Dealing with mortgage debt
By holding a conference this week on “How to fix distressed property markets”, the Central Bank has raised a question to which neither it – nor the commercial banks – have yet given a convincing answer, or offered a clear solution. The Central Bank, as governor Patrick Honohan pointed out, has ensured the banks have sufficient capital to absorb losses on their non-performing mortgage loans.
And its code of conduct on mortgage arrears has protected distressed mortgage debtors from aggressive creditors who might otherwise pursue them in an unfair manner. That should be the case in relation to family homes.
However, the banks themselves have done little so far to address a mortgage arrears problem, which with their recapitalisation by the State, they have the means to resolve. They have failed to engage fully and realistically with distressed borrowers. And they have failed to accept that what cannot be repaid – by those borrowers with unsustainable debt who are close to insolvency – will not be repaid, and therefore should be written off.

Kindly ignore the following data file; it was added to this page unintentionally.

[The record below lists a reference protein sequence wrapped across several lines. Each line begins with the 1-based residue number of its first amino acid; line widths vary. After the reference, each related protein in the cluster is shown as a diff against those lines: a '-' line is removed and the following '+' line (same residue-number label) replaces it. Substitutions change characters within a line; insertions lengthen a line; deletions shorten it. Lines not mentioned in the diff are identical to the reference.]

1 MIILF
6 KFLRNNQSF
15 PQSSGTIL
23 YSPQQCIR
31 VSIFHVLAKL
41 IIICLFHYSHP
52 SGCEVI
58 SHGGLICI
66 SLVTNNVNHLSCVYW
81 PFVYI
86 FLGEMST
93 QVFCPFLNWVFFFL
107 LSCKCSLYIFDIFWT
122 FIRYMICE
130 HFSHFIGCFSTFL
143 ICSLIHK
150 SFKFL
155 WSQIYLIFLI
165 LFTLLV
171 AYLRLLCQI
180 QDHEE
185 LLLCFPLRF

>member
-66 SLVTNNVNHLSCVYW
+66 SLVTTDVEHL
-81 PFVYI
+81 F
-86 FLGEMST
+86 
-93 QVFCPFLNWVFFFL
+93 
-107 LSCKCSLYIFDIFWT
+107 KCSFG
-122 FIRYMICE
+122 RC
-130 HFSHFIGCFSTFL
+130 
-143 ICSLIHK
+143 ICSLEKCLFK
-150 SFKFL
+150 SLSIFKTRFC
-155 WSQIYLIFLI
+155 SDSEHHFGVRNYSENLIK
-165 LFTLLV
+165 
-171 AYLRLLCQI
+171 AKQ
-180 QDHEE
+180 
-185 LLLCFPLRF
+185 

Debt forgiveness is inevitable. It is an unavoidable part of any major debt resolution process. Instead the banks, despite the urgings of the Central Bank, have mainly exercised short- term forbearance, instead of offering long-term debt solutions to distressed borrowers. Time, and the patience of both the Central Bank and Taoiseach Enda Kenny, who are dissatisfied with how the banks are handling mortgage debt, is running out. And the patience of borrowers in arrears, who are willing to negotiate debt settlement terms but who find banks unresponsive, is being tested.
The scale of the problem is immense. As Mr Honohan told the conference, household financial distress remains at unprecedented levels. Last June, Central Bank figures showed almost one in five mortgage account holders – some 167,000 – with €35 billion of outstanding debt were in arrears on their payments. In the US, which has experienced a less severe property crisis than Ireland, recovery in the housing market is under way. Home repossessions are at their lowest since the housing bubble burst.
At this week’s conference, Michael Moore, a banking expert with the International Monetary Fund, speaking in a personal capacity, said the US experience suggested faster foreclosures contributed to a more rapid resolution of housing and mortgage crises. In Ireland, by contrast, the lack of repossessions by the banks – not least in the buy-to-let sector – may well be merely ensuring a deeper and more protracted mortgage crisis that serves nobody, impedes bank lending, and chokes economic recovery. It is to be hoped that the closure of a legal loophole, which has stopped banks from repossessing the homes of defaulting borrowers on loans taken out before 2009, will make a difference.